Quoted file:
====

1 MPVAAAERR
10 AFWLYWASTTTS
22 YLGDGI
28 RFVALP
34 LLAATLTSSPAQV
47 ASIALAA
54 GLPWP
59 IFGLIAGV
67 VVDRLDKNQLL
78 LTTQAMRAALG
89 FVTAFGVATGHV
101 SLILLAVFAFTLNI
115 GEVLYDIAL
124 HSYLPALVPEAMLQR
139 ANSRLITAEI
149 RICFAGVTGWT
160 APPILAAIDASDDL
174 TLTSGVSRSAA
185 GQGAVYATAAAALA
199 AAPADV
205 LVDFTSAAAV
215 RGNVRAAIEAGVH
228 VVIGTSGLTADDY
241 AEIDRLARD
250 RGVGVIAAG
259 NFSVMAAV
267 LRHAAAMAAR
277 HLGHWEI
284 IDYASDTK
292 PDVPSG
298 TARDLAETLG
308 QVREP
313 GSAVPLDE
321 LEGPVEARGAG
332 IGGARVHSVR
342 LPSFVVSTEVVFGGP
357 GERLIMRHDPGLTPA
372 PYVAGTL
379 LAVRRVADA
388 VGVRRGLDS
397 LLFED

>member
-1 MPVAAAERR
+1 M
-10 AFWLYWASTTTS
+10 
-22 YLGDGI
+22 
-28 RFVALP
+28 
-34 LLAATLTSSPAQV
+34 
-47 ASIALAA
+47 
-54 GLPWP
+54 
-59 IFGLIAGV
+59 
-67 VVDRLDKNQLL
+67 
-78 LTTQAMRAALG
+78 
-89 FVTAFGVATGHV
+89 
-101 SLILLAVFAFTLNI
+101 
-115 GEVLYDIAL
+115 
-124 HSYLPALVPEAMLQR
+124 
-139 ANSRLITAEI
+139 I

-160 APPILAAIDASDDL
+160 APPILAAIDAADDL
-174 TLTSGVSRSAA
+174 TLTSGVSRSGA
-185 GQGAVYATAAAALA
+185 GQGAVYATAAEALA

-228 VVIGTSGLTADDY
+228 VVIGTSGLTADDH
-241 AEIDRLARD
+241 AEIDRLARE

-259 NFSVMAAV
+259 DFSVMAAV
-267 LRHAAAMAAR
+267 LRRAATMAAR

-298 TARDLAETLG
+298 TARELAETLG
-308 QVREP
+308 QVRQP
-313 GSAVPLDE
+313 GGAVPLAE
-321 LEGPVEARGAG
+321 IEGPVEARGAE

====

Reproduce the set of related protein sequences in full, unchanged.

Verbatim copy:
1 MPVAAAERR
10 AFWLYWASTTTS
22 YLGDGI
28 RFVALP
34 LLAATLTSSPAQV
47 ASIALAA
54 GLPWP
59 IFGLIAGV
67 VVDRLDKNQLL
78 LTTQAMRAALG
89 FVTAFGVATGHV
101 SLILLAVFAFTLNI
115 GEVLYDIAL
124 HSYLPALVPEAMLQR
139 ANSRLITAEI
149 RICFAGVTGWT
160 APPILAAIDASDDL
174 TLTSGVSRSAA
185 GQGAVYATAAAALA
199 AAPADV
205 LVDFTSAAAV
215 RGNVRAAIEAGVH
228 VVIGTSGLTADDY
241 AEIDRLARD
250 RGVGVIAAG
259 NFSVMAAV
267 LRHAAAMAAR
277 HLGHWEI
284 IDYASDTK
292 PDVPSG
298 TARDLAETLG
308 QVREP
313 GSAVPLDE
321 LEGPVEARGAG
332 IGGARVHSVR
342 LPSFVVSTEVVFGGP
357 GERLIMRHDPGLTPA
372 PYVAGTL
379 LAVRRVADA
388 VGVRRGLDS
397 LLFED

>member
-1 MPVAAAERR
+1 M
-10 AFWLYWASTTTS
+10 
-22 YLGDGI
+22 
-28 RFVALP
+28 
-34 LLAATLTSSPAQV
+34 
-47 ASIALAA
+47 
-54 GLPWP
+54 
-59 IFGLIAGV
+59 
-67 VVDRLDKNQLL
+67 
-78 LTTQAMRAALG
+78 
-89 FVTAFGVATGHV
+89 
-101 SLILLAVFAFTLNI
+101 
-115 GEVLYDIAL
+115 
-124 HSYLPALVPEAMLQR
+124 
-139 ANSRLITAEI
+139 I

-160 APPILAAIDASDDL
+160 APPILAAIDAADDL
-174 TLTSGVSRSAA
+174 TLTSGVSRSGA
-185 GQGAVYATAAAALA
+185 GQGAVYATAAEALA

-228 VVIGTSGLTADDY
+228 VVIGTSGLTADDH
-241 AEIDRLARD
+241 AEIDRLARE

-259 NFSVMAAV
+259 DFSVMAAV
-267 LRHAAAMAAR
+267 LRRAATMAAR

-298 TARDLAETLG
+298 TARELAETLG
-308 QVREP
+308 QVRQP
-313 GSAVPLDE
+313 GGAVPLAE
-321 LEGPVEARGAG
+321 IEGPVEARGAE